Tularemia is a rare infectious disease that typically attacks the skin, eyes, lymph nodes and lungs. Tularemia is also called rabbit fever or deer fly fever caused by the bacterium Francisella tularensis.
In the 1950s, thousands of people were infected each year. This number has dropped considerably, to less than 200 each year, and those who are infected now tend to be those who are exposed to the organism in its rural habitat.
Tularemia is treated with a drug called streptomycin. The drug is given intramuscularly, twice a day, for one to two weeks. Alternatively Gentamicin may be given intravenously.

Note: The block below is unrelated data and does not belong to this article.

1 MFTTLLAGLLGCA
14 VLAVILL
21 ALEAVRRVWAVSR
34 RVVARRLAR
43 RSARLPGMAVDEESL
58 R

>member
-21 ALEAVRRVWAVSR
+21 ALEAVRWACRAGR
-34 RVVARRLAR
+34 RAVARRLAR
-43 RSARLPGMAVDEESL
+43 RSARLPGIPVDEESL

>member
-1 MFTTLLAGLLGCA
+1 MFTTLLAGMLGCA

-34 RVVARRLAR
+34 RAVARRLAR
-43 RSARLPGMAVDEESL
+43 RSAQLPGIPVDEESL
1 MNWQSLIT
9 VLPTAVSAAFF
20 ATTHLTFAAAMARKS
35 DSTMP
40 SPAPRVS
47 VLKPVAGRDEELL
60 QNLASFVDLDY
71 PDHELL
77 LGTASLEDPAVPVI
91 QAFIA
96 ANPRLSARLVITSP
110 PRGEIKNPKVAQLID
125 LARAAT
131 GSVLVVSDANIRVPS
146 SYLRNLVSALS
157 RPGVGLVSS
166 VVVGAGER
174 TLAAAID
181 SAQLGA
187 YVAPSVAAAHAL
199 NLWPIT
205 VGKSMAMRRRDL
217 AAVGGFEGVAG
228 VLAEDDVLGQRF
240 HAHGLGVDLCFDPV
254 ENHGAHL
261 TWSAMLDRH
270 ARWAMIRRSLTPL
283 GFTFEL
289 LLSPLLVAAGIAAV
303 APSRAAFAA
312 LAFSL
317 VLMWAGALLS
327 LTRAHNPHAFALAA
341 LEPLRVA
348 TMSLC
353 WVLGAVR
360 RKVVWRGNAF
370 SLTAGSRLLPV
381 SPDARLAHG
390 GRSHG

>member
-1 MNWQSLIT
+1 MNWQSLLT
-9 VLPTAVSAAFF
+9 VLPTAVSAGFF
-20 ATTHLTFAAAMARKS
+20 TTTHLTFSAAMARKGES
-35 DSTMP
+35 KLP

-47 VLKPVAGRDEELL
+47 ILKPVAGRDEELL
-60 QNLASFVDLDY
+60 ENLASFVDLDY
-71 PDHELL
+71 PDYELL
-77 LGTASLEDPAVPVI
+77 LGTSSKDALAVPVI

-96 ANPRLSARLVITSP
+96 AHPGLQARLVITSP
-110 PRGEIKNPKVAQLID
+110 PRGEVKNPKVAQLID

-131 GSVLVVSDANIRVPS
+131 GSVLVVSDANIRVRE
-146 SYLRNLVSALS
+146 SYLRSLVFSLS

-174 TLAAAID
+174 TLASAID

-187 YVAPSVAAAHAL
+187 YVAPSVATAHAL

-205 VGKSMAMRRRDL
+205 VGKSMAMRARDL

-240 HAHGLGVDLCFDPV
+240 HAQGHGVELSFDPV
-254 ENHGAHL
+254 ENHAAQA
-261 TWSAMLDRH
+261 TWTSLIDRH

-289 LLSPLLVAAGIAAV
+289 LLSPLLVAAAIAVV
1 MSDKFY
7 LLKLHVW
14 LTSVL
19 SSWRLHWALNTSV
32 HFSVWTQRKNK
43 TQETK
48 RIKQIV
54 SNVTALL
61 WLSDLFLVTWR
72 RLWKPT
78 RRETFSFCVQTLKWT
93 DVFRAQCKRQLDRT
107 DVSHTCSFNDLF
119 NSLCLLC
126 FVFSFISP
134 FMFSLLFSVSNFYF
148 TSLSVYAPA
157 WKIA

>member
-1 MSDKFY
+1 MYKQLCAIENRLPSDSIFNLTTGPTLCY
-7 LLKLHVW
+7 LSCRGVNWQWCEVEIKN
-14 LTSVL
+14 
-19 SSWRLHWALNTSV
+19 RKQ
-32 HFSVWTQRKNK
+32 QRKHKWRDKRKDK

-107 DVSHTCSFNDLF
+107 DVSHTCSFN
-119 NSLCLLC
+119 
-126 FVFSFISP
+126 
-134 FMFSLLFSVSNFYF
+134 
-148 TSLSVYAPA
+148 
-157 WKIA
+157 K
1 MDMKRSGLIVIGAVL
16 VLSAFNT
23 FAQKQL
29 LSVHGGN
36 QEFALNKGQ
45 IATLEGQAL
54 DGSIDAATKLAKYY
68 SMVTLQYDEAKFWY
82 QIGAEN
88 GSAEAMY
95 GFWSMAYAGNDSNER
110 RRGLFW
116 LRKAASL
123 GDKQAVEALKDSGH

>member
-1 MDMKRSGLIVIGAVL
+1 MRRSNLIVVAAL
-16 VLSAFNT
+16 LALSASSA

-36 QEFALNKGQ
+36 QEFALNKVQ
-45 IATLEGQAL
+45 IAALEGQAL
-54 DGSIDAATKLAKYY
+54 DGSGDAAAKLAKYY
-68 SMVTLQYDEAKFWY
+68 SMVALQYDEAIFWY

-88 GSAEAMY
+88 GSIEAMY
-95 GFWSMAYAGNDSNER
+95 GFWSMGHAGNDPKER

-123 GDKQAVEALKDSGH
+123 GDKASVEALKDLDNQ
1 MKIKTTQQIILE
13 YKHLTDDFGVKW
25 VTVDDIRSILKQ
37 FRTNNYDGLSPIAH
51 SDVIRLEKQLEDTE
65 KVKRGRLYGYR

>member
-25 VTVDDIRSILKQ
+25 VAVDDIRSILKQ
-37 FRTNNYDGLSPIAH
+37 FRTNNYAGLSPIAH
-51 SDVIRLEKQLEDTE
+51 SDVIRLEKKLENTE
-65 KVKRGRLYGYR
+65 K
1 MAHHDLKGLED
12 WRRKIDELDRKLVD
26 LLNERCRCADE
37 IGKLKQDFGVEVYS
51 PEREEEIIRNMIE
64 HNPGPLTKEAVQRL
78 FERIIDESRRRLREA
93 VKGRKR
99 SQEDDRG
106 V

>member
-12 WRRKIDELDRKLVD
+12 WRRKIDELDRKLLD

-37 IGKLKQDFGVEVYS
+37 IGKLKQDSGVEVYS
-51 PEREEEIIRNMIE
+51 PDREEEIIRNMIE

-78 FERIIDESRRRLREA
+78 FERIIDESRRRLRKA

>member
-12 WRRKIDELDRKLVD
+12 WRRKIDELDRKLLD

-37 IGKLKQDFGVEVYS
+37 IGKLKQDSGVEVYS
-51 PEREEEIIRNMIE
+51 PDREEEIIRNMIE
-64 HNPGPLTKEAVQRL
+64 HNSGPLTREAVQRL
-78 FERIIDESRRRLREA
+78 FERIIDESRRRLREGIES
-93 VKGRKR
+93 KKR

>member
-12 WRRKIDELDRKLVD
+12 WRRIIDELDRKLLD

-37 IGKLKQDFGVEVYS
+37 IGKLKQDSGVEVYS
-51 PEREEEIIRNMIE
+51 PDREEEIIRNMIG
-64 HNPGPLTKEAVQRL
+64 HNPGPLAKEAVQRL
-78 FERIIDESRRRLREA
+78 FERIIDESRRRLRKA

The CDC has been investigating the cases and their possible causes, which include enterovirus D-68 (EV-D68), the source of a respiratory illness outbreak involving 1,116 cases in recent months, nearly all of them in children.